Competitors from around the globe turned up at the 125th Birnam Highland Games in Perthshire to eat a pound of traditional haggis (made from sheep innards, oatmeal, and spices) in the fastest time. The winner was a local man, Willie Robertson from nearby Dunkeld who downed it all in two minutes and five seconds. Willie won the contest four years ago and walked (staggered?) away with a trophy and a bottle of whisky. One of the contestants, who has been trying for the title for the past three years, is the son of the mayor of Livermore in California. He has vowed not to stop until he wins. The contest is made even more difficult because only plastic knives and forks are supplied - and sometimes they break. A can of beer is provided to aid digestion. (RampantScotland.com)
Preserving Scotland's Military History
An appeal has been launched to allow the trustees of the Black Watch Regimental Museum to buy Balhousie Castle in Perth (seen here), where it is housed. The Ministry of Defence wants to sell the castle and over £3 million is needed to purchase the building and develop it. The castle dates back to the 15th century and in 1962 it became the regimental headquarters of the Black Watch and its regimental museum. The museum does an excellent job of showing the story of the regiment from its founding in 1739, through all the major conflicts in which the Black Watch participated - right up to the present day, when it was merged in 2006 (with the other Scottish regiments) into the Royal Regiment of Scotland, becoming a battalion in that unit. The museum trustees want to expand the facilities to ensure that the history of The Black Watch is preserved for future generations. See Black Watch Appeal for more information.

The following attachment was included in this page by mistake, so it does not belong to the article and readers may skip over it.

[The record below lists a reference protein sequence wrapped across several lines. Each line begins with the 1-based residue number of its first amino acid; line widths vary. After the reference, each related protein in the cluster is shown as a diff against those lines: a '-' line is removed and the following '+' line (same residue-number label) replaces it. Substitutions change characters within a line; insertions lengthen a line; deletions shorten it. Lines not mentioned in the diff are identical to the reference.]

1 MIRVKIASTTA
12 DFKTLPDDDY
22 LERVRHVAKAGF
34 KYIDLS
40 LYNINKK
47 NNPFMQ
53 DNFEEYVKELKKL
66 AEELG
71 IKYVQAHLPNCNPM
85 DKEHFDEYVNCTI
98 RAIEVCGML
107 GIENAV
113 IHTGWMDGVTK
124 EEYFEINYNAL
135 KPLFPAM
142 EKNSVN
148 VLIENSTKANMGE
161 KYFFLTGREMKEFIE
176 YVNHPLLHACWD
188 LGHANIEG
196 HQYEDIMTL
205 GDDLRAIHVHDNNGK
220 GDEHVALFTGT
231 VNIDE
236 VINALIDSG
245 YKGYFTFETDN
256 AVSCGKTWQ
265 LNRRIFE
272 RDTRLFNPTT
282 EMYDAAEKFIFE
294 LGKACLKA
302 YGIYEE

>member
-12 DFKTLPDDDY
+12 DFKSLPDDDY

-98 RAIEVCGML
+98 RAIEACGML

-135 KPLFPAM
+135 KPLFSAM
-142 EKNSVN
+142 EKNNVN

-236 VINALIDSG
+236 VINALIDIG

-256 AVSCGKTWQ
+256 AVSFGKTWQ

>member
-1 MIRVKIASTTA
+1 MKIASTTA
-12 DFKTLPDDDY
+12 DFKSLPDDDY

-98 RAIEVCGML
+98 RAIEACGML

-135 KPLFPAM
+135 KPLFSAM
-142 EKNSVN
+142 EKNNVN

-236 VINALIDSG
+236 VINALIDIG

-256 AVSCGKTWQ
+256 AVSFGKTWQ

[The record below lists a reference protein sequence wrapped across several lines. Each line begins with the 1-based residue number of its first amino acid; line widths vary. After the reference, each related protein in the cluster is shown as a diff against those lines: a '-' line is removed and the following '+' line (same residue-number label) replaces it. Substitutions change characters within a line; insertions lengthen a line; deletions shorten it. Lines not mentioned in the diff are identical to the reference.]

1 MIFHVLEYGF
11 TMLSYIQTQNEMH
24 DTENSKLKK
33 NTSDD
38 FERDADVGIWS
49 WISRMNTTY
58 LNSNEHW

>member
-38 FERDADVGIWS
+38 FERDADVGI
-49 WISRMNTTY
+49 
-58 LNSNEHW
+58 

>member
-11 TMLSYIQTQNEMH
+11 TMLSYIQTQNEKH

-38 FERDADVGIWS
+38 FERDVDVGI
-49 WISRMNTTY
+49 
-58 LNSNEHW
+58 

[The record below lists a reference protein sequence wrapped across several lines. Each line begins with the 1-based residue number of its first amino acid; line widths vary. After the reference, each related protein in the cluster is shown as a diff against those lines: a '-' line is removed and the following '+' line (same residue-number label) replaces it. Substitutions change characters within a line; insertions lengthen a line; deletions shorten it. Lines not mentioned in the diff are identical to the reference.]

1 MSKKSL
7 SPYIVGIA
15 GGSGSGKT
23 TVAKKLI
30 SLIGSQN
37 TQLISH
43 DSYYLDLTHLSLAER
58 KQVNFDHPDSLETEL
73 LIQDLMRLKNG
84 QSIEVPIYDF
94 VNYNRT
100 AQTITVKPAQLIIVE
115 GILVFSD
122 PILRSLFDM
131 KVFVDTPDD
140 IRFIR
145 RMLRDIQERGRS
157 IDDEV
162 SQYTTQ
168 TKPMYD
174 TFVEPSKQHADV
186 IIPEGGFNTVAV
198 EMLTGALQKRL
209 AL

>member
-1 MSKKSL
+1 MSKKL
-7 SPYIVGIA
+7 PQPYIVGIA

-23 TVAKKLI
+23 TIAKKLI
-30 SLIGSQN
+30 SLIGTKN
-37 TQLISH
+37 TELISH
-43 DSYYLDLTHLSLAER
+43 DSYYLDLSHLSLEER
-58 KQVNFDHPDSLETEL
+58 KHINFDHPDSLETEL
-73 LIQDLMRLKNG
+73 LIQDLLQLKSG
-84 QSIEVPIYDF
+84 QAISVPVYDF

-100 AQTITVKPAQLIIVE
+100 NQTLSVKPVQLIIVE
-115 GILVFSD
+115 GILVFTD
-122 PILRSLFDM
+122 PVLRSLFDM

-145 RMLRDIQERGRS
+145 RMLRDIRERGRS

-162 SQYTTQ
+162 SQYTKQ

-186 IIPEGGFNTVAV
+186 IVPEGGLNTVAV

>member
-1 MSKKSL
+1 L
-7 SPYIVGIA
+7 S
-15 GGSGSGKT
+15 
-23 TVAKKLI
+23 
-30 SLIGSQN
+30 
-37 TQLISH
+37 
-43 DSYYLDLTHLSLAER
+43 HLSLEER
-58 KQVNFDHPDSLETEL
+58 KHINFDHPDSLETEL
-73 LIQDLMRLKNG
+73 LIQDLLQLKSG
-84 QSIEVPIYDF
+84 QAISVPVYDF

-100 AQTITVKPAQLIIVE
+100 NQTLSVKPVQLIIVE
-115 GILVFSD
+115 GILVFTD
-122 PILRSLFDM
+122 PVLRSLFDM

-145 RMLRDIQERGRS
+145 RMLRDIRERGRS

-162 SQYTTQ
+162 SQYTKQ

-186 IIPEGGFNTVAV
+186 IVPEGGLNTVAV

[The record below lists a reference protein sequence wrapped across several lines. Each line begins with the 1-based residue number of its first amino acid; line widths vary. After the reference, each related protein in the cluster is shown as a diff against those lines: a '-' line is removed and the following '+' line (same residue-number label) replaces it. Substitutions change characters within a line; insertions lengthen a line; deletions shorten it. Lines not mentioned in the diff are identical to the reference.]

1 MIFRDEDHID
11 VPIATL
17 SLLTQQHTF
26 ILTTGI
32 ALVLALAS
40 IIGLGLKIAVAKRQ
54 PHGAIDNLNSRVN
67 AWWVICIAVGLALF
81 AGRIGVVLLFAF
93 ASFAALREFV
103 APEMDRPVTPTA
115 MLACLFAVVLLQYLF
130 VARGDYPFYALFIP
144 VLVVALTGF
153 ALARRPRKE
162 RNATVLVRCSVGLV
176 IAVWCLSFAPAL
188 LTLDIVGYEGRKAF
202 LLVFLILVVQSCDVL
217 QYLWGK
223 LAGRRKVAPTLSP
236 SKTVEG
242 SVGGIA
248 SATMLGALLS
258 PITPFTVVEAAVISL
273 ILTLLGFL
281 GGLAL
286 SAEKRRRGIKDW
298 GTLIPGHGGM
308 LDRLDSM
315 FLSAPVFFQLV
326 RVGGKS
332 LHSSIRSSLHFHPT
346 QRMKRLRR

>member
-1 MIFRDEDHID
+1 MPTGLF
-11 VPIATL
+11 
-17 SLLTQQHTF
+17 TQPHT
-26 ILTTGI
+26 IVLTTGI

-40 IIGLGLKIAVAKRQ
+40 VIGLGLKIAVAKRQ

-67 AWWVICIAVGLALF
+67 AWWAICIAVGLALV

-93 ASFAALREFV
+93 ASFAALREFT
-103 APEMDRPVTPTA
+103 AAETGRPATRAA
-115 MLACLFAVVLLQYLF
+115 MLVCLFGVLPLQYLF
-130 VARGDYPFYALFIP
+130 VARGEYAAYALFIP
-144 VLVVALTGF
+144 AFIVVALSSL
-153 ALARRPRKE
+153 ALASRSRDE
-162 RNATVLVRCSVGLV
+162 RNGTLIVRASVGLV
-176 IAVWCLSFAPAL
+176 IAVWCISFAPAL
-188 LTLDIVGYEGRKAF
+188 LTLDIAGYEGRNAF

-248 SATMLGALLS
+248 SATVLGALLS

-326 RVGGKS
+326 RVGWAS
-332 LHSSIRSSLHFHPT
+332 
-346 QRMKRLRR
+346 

Dates in Scottish History
September 7 1306 - Sir Simon Fraser, the "Scottish Patriot", who fought alongside Wallace and Robert the Bruce, was executed by the English and his head displayed in London alongside that of Wallace.
September 9 1513 - James IV and the flower of Scotland's nobility were killed in battle at Flodden Field, near Branxton, in the English county of Northumberland.
September 10 1897 - HRH Duke of York opened the Kelvingrove Art Gallery and Museum in Glasgow.
September 11 1297 - Battle of Stirling Bridge, Wallace (as famously portrayed by Mel Gibson in "Braveheart") defeats Edward I.